One of the biggest drawbacks to deciding to eat healthier or try a new diet is that somehow, it always feels like you have to sacrifice your social life. "No, I can't go try the new Italian restaurant," or "No, sorry I can't make happy hour today." We dread telling our friends and co-workers just to avoid the temptation of falling off the wagon.
But deep down, we're smarter than this. We know it doesn't have to be like that. Our relationship with the wagon is all wrong. We're trying to fit into two extremes: either going all in with a new diet or cursing diets before we throw down on a burger and fries.
Holistic chef and cookbook author Laura Lea can relate. She tells me, "When I was living in New York, I had a very restrictive diet. It had nothing to do with the food. The food was a byproduct of wanting to control something in my life because I was really unhappy." She adds, "I think that’s very common [for women]."
After she began studying holistic health, she hit a fork in the road, and that meant ditching her calories-in-calories-out mentality. "At the end of the day, our best tool is really our own bodies," she says. "[We need to] focus more on what our body is telling us through actual symptoms." At the same time, just because you ditch traditional dieting doesn't mean you can't strive to eat with a healthy conscience. And just because you eat with a healthy conscience doesn't mean there's any shame in indulgence.
Here's Lea's advice for striking a balance:
These are the moments snacking was made for. If you know you're going out for drinks and/or dinner with your friends, sneak in a snack beforehand so you don't arrive ready to devour the entire menu. "One of my favorites is a sliced apple dipped in yogurt," says Lea. She also suggests a banana with almond butter or carrots with hummus. "You could have a hard boiled egg with salt and pepper if you like things that are a little more savory," she adds. With a little something in your stomach, you're less likely overeat and less likely to feel guilty about treating yourself to the flatbread.
Fat? Check. Protein? Check. Fiber? Check. If you can find something on the menu with a little bit of all three, you're feeding your body what it needs to function and function well. Take that as a win, and don't stress about the side of bread or the sugar in the sauce. "I always tell people to look for the trifecta of fat, fiber and protein in your meals and your snacks to make sure that you stay satiated," explains Lea.
Health benefits aside, this is one of my favorite ways to spend a Friday night: go out, order a few glasses of wine and share several appetizer plates with a group of friends. Sure, there are times when you feel like loading up on plates of Mexican food. But there are also moments when entrées don't even seem necessary. Bonus: "[Apps] tend to be more vegetable-focused," says Lea.
"[Food] should be our friend and our ally. It’s not something to be afraid of," says Lea. She also talks about the need to differentiate between guilt and shame. "It’s one thing to be like, 'Woah, I feel a little guilty because I just ate the burger and fries and I wasn’t even hungry,' but I think shame is a whole different thing that we really need to get rid of." She continues, "That’s 'I’m bad' as opposed to 'I did something that wasn’t perfect.'" Forgive yourself for imperfections, enjoy good company and live in the present moment.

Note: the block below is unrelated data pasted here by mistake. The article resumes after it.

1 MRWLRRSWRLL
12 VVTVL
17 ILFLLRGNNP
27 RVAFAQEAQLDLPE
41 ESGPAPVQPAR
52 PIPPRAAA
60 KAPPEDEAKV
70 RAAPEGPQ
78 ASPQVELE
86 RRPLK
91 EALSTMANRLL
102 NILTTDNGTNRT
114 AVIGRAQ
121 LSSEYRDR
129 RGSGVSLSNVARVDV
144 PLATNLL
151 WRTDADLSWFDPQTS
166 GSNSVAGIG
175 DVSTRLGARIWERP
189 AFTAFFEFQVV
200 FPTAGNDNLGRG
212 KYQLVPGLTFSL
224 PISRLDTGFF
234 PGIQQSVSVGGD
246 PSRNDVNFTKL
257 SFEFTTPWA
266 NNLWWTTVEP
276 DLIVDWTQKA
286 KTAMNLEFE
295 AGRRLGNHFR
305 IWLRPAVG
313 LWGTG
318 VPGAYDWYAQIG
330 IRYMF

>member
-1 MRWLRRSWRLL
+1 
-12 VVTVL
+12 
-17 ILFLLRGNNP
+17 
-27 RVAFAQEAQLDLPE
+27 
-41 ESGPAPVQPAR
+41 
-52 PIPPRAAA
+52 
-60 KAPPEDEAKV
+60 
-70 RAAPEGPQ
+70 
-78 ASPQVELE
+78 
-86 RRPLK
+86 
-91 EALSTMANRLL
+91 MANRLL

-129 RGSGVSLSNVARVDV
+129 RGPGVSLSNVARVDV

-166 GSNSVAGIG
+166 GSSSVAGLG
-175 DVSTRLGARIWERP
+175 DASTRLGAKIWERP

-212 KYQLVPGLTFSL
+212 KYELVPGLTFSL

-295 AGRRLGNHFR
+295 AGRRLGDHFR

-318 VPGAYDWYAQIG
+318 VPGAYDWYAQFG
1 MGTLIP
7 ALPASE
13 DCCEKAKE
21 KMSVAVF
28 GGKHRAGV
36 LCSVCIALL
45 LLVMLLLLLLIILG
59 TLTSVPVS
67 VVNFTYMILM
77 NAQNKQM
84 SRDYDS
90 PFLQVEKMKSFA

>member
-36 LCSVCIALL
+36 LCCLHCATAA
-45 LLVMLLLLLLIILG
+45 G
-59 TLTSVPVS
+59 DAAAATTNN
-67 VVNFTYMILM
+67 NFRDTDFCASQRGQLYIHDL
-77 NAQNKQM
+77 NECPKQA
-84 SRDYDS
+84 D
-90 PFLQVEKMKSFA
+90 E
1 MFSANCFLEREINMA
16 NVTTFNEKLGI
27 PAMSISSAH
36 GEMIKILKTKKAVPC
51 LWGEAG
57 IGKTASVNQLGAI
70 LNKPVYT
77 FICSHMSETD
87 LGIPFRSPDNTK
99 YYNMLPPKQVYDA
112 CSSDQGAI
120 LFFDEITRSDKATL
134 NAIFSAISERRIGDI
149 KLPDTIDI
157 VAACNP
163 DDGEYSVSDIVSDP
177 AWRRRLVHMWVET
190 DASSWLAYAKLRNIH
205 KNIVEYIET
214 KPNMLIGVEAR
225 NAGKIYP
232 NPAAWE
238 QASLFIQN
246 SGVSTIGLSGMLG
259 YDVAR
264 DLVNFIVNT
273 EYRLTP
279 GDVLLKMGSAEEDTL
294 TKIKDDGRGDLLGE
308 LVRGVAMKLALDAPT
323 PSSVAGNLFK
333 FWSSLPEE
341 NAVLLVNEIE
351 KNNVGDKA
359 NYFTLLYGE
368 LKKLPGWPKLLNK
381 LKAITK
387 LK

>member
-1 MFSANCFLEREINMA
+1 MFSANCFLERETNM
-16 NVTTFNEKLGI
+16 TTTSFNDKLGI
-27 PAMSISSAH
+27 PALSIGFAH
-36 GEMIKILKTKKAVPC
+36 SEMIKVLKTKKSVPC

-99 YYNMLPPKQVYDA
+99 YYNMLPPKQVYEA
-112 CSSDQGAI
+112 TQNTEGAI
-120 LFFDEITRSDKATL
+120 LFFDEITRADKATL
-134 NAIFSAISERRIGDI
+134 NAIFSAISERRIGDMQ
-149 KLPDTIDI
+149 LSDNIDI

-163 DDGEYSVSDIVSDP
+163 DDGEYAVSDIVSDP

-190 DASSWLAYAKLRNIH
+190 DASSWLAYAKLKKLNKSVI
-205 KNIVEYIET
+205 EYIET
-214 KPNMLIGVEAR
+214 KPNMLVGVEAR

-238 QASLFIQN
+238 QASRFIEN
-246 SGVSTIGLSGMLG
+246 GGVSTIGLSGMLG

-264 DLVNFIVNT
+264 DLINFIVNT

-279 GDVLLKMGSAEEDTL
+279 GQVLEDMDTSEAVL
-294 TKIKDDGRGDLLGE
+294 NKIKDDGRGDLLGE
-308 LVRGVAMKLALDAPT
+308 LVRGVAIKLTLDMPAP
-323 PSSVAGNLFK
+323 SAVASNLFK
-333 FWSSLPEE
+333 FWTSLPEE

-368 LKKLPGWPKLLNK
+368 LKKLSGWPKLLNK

"One of the things I love is the phrase, 'Every choice is a new chance,'” shares Lea. "It's so important we recognize that we’re not stuck in the past and we shouldn’t be focusing on the future because we have no control over it. We can just make the next best decision."
She advises asking yourself how you're going to feel, which goes back to listening to what your body is telling you. And if you do decide to order the chocolate cake, enjoy it. Don't use it as an excuse to eat less mindfully for the next three weeks just because you already "slipped." She says, "It doesn’t make you feel better to keep feeling worse." Eat cake, enjoy it, and then focus on the next best decision. The reality is, it's perfectly OK to enjoy a good meal out (dessert and all) and then resume your normal eating habits the next day.
Lea also tries to stay away from using word likes healthy. Instead, she targets the way people feel. "I would bet most of the questions I get are some variation of 'is this the right thing to eat?' And the truth is, I don’t know. 'Is it working for you?' is really the question we need to be asking ourselves." Consider things like your energy levels, your skin and your digestion. What are they telling you?
If you can eat to support those things, say, 80 percent of the time, there's no reason to start skipping social events because you're afraid of the food. Show up prepared, make the best decisions you can, and move on the next day.
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